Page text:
Partially Hydrogenated Soybean Oil ?

Posted on: Tue, 04/20/1999 - 6:10am
LauraT's picture
Joined: 04/20/1999 - 09:00

My 17-month-old son tested positive for peanut allergies with the skin prick test a few weeks ago. Our pediatrician sent us to the pediatric allergist after Robby broke out in hives from eating peas. Like many I was not prepared when I went to see the allergist. I was alone with my son who was trying to climb the book case and eat pen caps so I didn't think to ask a lot of questions. At the allergist I was given a prescription for epipens, told to sign up with FAN, to avoid legumes, given a list of the legume family and sent on my way. My husband and I did spend a good chunk of time with my son's pediatrician. Robby had to go in for an ear check shortly after seeing the allergist. We faxed our three pages of questions in the day before hand and she answered them as best she could (she really appreciated getting the questions in writing ahead of time). There were a couple of things that she couldn't tell us. While we do plan on scheduling a consult with the allergist without our son I was hoping for a little information from this community.

First, I've been skimming through this board for the past few weeks. It is very specific to peanuts and not legumes in general. I'm hoping that there is a peanut/pea allergic person who can tell me about partially hydrogenated soybean oil. It's in absolutely everything. Robby has never shown any type of reaction to - for example - Goldfish, Stouffers mac and cheese - and they contain hydrogenated soybean oil. If I have to eliminate this my son could starve before I learn how to cook....

Second, the prick test was done for about 7 different things. The dog test did not show positive yet my son breaks out in hives when licked by a dog. The allergist thought that maybe the skin wasn't broken properly on that test. I've asked friends/family with dogs to read me their dog food labels and several products contain ingredients from the legume list. This makes me
- hope that someday we might be able to get a dog if I can find a food that my son can tolerate
- worry that exposure to dog saliva is a much bigger problem than I thought
Has anyone asked their allergist about this?

Lastly - how did you all learn to read labels. My FAN stuff hasn't arrived yet. I'm hoping that will have more information.


Posted on: Tue, 04/20/1999 - 10:24am
dhumphries's picture
Joined: 02/02/1999 - 09:00

Hi Laura,
Sorry to hear you are having to deal with some of the puzzling aspects of this allergy. My two year old son had a small reaction to dogs (a larger reaction to cats, but we don't own any cats) on the skin test, and yet three times he has had a reaction manifested by hives and swollen eyes while in the backyard with our dog. However, he has been in the backyard with our dog countless other times and does not display any reaction! So, I am left wondering whether it is the dog he reacted to or something unknow other allergen in our backyard. My son tested a +2 to dogs on the skin test. I was just wondering what your sons test revealed, worse or better?
The peanut, on the other hand, he tested a whopping +20 to. He did not get tested for other legumes, and we have never had a problem, however; he doesn't seem to really like peas and beans, so that leaves us wondering...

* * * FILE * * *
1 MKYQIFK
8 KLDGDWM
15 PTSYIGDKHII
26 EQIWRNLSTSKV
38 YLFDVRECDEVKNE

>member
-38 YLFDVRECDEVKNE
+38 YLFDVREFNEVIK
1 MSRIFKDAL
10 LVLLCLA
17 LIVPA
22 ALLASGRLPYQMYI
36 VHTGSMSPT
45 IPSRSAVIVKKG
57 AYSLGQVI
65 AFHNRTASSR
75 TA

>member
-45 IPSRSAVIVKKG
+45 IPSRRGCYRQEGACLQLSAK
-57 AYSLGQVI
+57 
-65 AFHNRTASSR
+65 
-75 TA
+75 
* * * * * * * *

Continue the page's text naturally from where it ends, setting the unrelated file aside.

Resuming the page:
I would like to hear other experiences with the skin testing, as my allergist did not offer the Rast testing, and I haven't heard of any other children or adults testing a +20 on the skin test. Is my son in a category all his own??
Good luck and stay safe.

Posted on: Wed, 04/21/1999 - 4:39am
Liz's picture
Joined: 01/17/1999 - 09:00

Hi Laura
I am one of the 'sensitive to the whole group' people.
In my experience if the label says soy (oil, lecithin, protein, sauce...) it would be a good idea to avoid it. I have reached the point where something with soy oil in will make me itch. Mind you, your son probably has a few years to go before he gets that sensitive to small amounts of it.
The partial or full hydrogenation won't change the possibility of reaction, it just changes the fat's consistency for the manufacturing process.
You are probably going to have to learn to cook. I did, if only because walking around scratching in public isn't exactly the way I wanted to present myself.
In Canada, at least, there are (more expensive) ready prep foods available that have been made with canola etc. So if I'm really strapped for time, I can usually find something.
Hope that helps

Posted on: Wed, 04/28/1999 - 2:32pm
Dawn's picture
Joined: 02/22/1999 - 09:00

I have a question about the skin prick test and soy, as well...How high does the test go? My son was a 4+ for peanuts and a 1+ for soybean. I didn't realize it could go up to 20! Does that mean his allergy is mild? And as for the soybean, his allergist said not to worry about avoiding soy because it was only a 1+, but I'd like to increase his chances of outgrowing the allergy all together. I've heard that the soybean oil is okay... I'm so confused! And while I'm at it with all the questions, is it typical to avoid the whole legume family if there is more than one allergy in that family? Joshua just loves string beans and peas! I guess I have a lot of questions for the allergist for our next visit! I'd reallly apreciate any help anyone can send my way. Sorry so long! [img][/img]

Posted on: Tue, 05/18/1999 - 2:56pm
amraff1's picture
Joined: 05/17/1999 - 09:00

I am having this same problem. I am 26 years old and was just diagnosed with the peanut allergy. My Ige was 6 but the blood Rast was 969. What does this mean? I was told to avoid the whole legume family also. I seem to find soy in everything. the bad thing is i kept a record for three weeks and on the days I ate one of the legumes or soy lectc...whatever that is I immediately swell in the face eyes, and hands. HELLLPPP!

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